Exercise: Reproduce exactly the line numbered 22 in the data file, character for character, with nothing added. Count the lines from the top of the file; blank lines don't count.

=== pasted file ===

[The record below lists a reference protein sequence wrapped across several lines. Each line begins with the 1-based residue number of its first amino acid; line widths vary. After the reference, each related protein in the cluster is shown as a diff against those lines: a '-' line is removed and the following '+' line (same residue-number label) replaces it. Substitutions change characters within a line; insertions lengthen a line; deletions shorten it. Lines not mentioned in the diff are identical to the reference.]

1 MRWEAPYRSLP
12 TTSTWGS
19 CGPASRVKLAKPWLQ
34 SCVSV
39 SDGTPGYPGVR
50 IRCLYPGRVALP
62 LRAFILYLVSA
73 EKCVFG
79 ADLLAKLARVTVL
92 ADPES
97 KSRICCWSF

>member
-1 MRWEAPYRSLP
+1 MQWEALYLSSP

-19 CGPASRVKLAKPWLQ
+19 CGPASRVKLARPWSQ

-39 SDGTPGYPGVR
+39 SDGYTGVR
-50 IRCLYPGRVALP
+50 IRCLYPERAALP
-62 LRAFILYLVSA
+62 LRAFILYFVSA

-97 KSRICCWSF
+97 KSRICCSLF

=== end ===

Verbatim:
-62 LRAFILYLVSA